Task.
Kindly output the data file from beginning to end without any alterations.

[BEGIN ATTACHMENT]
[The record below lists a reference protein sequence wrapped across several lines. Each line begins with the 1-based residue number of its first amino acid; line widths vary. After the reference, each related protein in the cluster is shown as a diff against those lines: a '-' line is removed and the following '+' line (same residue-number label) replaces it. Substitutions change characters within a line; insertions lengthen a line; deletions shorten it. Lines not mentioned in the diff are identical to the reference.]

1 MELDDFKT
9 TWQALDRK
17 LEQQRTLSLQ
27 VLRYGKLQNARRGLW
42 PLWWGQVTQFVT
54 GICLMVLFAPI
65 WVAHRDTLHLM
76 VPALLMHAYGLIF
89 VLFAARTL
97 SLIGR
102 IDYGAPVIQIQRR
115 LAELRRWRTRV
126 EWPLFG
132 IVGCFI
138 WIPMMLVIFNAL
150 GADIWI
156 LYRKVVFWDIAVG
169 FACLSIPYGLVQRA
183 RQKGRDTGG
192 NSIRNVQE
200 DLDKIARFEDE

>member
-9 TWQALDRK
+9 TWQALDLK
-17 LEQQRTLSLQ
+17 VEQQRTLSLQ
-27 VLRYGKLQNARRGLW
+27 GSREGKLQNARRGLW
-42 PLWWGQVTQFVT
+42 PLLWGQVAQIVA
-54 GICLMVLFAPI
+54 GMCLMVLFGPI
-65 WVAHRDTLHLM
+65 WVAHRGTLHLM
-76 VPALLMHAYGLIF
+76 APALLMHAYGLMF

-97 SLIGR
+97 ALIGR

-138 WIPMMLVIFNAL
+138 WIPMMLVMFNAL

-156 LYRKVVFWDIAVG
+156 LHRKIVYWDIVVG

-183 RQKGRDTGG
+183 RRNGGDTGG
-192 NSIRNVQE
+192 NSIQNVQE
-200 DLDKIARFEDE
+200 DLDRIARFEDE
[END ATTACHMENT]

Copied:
[The record below lists a reference protein sequence wrapped across several lines. Each line begins with the 1-based residue number of its first amino acid; line widths vary. After the reference, each related protein in the cluster is shown as a diff against those lines: a '-' line is removed and the following '+' line (same residue-number label) replaces it. Substitutions change characters within a line; insertions lengthen a line; deletions shorten it. Lines not mentioned in the diff are identical to the reference.]

1 MELDDFKT
9 TWQALDRK
17 LEQQRTLSLQ
27 VLRYGKLQNARRGLW
42 PLWWGQVTQFVT
54 GICLMVLFAPI
65 WVAHRDTLHLM
76 VPALLMHAYGLIF
89 VLFAARTL
97 SLIGR
102 IDYGAPVIQIQRR
115 LAELRRWRTRV
126 EWPLFG
132 IVGCFI
138 WIPMMLVIFNAL
150 GADIWI
156 LYRKVVFWDIAVG
169 FACLSIPYGLVQRA
183 RQKGRDTGG
192 NSIRNVQE
200 DLDKIARFEDE

>member
-9 TWQALDRK
+9 TWQALDLK
-17 LEQQRTLSLQ
+17 VEQQRTLSLQ
-27 VLRYGKLQNARRGLW
+27 GSREGKLQNARRGLW
-42 PLWWGQVTQFVT
+42 PLLWGQVAQIVA
-54 GICLMVLFAPI
+54 GMCLMVLFGPI
-65 WVAHRDTLHLM
+65 WVAHRGTLHLM
-76 VPALLMHAYGLIF
+76 APALLMHAYGLMF

-97 SLIGR
+97 ALIGR

-138 WIPMMLVIFNAL
+138 WIPMMLVMFNAL

-156 LYRKVVFWDIAVG
+156 LHRKIVYWDIVVG

-183 RQKGRDTGG
+183 RRNGGDTGG
-192 NSIRNVQE
+192 NSIQNVQE
-200 DLDKIARFEDE
+200 DLDRIARFEDE